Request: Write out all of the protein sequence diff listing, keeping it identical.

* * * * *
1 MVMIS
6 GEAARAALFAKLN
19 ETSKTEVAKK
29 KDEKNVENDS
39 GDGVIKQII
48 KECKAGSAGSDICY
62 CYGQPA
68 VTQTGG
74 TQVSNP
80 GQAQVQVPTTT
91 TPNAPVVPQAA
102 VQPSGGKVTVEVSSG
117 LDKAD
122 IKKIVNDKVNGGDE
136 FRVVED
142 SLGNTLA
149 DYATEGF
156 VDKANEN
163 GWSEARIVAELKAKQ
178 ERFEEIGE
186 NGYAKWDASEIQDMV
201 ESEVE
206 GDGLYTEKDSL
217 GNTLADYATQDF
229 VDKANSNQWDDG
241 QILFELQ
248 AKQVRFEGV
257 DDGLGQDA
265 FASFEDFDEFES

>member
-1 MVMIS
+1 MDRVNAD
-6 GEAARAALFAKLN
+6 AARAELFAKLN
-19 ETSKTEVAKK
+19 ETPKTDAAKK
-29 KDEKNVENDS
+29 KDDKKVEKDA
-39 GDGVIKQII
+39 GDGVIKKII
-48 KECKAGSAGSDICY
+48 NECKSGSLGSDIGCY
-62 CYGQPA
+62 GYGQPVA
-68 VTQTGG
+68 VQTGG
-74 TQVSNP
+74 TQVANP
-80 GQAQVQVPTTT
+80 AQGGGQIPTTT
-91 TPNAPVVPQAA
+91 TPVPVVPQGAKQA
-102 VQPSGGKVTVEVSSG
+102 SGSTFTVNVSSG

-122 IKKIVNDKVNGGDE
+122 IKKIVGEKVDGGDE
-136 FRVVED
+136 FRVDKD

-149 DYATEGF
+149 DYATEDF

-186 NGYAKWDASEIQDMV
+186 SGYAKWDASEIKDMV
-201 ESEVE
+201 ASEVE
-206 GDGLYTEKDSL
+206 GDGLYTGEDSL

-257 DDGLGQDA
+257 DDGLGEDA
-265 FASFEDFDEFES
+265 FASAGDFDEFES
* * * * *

1 MVMIS
6 GEAARAALFAKLN
19 ETSKTEVAKK
29 KDEKNVENDS
39 GDGVIKQII
48 KECKAGSAGSDICY
62 CYGQPA
68 VTQTGG
74 TQVSNP
80 GQAQVQVPTTT
91 TPNAPVVPQAA
102 VQPSGGKVTVEVSSG
117 LDKAD
122 IKKIVNDKVNGGDE
136 FRVVED
142 SLGNTLA
149 DYATEGF
156 VDKANEN
163 GWSEARIVAELKAKQ
178 ERFEEIGE
186 NGYAKWDASEIQDMV
201 ESEVE
206 GDGLYTEKDSL
217 GNTLADYATQDF
229 VDKANSNQWDDG
241 QILFELQ
248 AKQVRFEGV
257 DDGLGQDA
265 FASFEDFDEFES

>member
-1 MVMIS
+1 MDRVNAD
-6 GEAARAALFAKLN
+6 AARAELFAKLN
-19 ETSKTEVAKK
+19 ETPKTDAAKK
-29 KDEKNVENDS
+29 KDDKKVEKDA
-39 GDGVIKQII
+39 GDGVIKKII
-48 KECKAGSAGSDICY
+48 NECKSGSLGSDIGCY
-62 CYGQPA
+62 GYGQPVA
-68 VTQTGG
+68 VQTGG
-74 TQVSNP
+74 TQVANP
-80 GQAQVQVPTTT
+80 AQGGGQIPTTT
-91 TPNAPVVPQAA
+91 TPVPVVPQGAKQA
-102 VQPSGGKVTVEVSSG
+102 SGSTFTVNVSSG

-122 IKKIVNDKVNGGDE
+122 IKKIVGEKVDGGDE
-136 FRVVED
+136 FRVDKD

-149 DYATEGF
+149 DYATEDF

-186 NGYAKWDASEIQDMV
+186 SGYAKWDASEIKDMV
-201 ESEVE
+201 ASEVE
-206 GDGLYTEKDSL
+206 GDGLYTGEDSL

-257 DDGLGQDA
+257 DDGLGEDA
-265 FASFEDFDEFES
+265 FASAGDFDEFES